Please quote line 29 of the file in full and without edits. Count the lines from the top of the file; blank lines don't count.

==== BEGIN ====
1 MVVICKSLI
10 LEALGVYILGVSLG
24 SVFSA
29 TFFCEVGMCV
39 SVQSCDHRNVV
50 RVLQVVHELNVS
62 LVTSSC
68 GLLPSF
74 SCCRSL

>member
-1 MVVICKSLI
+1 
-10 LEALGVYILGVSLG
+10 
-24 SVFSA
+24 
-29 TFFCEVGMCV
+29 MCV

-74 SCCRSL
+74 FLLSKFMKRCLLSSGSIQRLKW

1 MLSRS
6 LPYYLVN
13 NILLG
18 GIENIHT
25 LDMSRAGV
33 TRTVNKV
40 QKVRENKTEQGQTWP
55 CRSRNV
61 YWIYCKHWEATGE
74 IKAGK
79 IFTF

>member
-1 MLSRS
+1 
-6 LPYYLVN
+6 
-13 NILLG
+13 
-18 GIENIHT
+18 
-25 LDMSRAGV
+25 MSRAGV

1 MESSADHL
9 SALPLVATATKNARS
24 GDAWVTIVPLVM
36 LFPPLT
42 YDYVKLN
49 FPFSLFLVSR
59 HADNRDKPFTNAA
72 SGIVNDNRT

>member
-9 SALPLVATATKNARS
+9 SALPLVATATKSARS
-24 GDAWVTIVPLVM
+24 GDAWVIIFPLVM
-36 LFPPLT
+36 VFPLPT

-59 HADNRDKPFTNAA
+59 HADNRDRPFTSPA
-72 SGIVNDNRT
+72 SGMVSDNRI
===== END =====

61 YWIYCKHWEATGE